trompe l’oeil ceiling, a solid wood floor with a section of black and white tiling, varied lighting and, as at Darton, a large mural of the former local colliery (undated because, Ian says, nobody can agree when it opened). Outside is, firstly, a courtyard with its own bar for use in busy periods and the ‘dungeon’, an inside area developed in a former brick-lined garage. The plan is to glass this area over in due course to form a large conservatory. Up some steps is a big patio garden that still needs a little work but should be fully ready for when the sun shines again.
On the beer front, four handpumps serve mostly local ales. On my visit these were all from Yorkshire - the house beer, Top House, Rat White Rat, Nailmaker Clout Stout and Black Sheep Bitter. Top House is brewed by Nailmaker and is a fine example of a traditional drinking bitter; it’s sold as Tap Watta at Darton and has been so well received that Nailmaker are rolling it out more widely as Yorkshire Bitter (the pub is known by many villagers as ‘the top house’ given its position).The popularity of the White Rat means it will likely be permanent with the other two pumps changing regularly. There’s also a wide range of quality keg beers including the prize-winning Chieftain IPA from Franciscan Well. Lots of bottled beers, fruit beers, ciders and gins as well.
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ANOTHER TAP TURNS ON
Ian is delighted with how well the pub has been received in these difficult times. Table service has been the rule since the off so that change didn’t affect them, whilst customers seem to be adjusting to the new hours. The pub is closed on Mondays then opens at 5 Tue-Thur, 2.30 Fri and 12 Sat-Sun. When they opened in Darton, Ian and David perceived unique advantages in being close to a station, other good pubs and some classy food outlets – all the ingredients for a great night out. The Dodworth Tap enjoys just the same favours. Woolley Pubs are on the lookout for further outlets so all power to their elbow.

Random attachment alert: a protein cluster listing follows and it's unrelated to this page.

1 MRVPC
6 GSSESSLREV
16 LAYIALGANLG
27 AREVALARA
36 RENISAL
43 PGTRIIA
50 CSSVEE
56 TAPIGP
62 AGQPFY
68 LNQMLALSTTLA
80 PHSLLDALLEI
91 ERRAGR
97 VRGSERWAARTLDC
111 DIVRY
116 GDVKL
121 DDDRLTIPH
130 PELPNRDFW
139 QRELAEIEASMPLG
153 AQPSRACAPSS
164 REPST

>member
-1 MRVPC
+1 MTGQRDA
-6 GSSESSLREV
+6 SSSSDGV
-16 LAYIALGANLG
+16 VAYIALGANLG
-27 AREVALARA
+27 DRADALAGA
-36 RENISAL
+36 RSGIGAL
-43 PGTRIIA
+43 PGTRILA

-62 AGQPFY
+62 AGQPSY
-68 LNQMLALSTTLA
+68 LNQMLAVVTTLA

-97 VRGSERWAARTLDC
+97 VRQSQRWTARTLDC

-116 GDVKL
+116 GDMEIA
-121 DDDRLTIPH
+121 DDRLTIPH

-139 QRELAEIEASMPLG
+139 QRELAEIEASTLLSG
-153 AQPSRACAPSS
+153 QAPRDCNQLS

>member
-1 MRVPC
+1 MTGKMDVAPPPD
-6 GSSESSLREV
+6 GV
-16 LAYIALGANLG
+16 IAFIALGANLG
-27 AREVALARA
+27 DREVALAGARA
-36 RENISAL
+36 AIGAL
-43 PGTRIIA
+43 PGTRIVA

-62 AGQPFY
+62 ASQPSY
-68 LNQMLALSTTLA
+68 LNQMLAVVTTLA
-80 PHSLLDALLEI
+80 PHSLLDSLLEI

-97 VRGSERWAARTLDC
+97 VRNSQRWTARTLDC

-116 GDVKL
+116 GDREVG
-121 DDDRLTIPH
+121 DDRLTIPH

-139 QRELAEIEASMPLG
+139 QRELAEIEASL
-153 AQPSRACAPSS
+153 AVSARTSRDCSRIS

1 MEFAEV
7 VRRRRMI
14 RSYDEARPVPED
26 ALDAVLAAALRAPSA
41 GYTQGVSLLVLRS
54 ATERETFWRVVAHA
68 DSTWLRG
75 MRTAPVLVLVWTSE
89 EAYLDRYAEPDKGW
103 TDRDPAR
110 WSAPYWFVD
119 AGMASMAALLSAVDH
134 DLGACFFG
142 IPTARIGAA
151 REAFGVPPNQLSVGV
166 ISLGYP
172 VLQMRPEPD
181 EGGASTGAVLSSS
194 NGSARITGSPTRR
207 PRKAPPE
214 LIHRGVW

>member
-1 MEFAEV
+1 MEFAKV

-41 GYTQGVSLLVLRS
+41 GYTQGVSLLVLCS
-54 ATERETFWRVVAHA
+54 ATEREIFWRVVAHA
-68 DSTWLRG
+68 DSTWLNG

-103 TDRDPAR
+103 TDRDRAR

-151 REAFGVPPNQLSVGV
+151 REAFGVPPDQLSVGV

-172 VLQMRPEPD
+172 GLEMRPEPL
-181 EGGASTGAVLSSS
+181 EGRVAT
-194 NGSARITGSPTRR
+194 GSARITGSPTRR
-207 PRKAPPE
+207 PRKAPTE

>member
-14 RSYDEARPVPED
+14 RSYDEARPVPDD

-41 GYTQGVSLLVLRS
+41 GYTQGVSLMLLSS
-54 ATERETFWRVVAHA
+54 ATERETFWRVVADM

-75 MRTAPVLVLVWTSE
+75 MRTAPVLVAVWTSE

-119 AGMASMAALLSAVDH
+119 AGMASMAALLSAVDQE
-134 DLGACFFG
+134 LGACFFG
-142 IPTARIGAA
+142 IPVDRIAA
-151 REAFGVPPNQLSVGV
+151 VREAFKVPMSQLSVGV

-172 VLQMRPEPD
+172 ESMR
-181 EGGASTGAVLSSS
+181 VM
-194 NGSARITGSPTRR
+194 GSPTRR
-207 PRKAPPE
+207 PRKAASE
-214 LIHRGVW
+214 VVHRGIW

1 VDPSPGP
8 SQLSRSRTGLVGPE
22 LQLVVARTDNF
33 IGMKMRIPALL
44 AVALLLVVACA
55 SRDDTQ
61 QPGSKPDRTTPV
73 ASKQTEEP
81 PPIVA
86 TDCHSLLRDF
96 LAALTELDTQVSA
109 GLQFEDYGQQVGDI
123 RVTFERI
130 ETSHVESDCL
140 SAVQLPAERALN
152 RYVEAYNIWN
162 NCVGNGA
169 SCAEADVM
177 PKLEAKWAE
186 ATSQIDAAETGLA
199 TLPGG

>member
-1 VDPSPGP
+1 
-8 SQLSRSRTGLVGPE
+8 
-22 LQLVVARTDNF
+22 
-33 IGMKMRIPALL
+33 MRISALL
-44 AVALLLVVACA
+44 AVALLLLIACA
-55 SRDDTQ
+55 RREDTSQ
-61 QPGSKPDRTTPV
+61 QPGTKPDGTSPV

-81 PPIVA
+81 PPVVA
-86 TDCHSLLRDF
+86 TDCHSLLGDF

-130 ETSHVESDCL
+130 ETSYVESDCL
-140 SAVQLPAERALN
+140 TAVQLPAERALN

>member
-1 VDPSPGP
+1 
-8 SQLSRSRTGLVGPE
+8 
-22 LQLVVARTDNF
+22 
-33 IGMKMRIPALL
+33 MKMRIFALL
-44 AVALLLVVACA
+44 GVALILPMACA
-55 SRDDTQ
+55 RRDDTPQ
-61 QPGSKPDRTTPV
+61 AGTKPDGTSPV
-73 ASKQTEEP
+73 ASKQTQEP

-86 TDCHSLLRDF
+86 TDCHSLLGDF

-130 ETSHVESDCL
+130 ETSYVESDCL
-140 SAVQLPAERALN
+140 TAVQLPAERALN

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DELAYED DELIGHT FOR SMITHY ARMS
When, back in February, Barnsley CAMRA selected the Smithy Arms as its Spring Pub of the Season, there was little sign of things to come and a presentation was arranged for 26 April. Then, something happened…
of the former – along with the cosiness and friendliness usually found in such establishments. You’ll find bench seating round two walls, a flagged floor and lots of framed photos and pictures, plus a splendid Barnsley Bitter sign. At the back, a small beer garden/patio has great views out to the hills. On the real ale front, three beers are offered in normal times but the range may necessarily be restricted until those happy days return. Most beers come from local breweries though the occasional more exotic guest puts in an appearance. Dave has been very happy with the way the pub has developed and it has become popular not just with locals but with Sunday walkers. At the time of writing, the pub opened 6pm on Thursday, 5pm on Friday, 3pm on Saturday and 12.30pm on Sunday.
As our photo shows, we finally got to present landlord Dave Cross with his certificate and the pub has done its best to keep going in these difficult times – particularly tricky for small places like this. Dave opened the pub in December 2017, having extended his garage to accommodate it. The smartly appointed L-shaped bar is at the crossover point between a micropub and a small pub but with social distancing measures in place it currently only has the capacity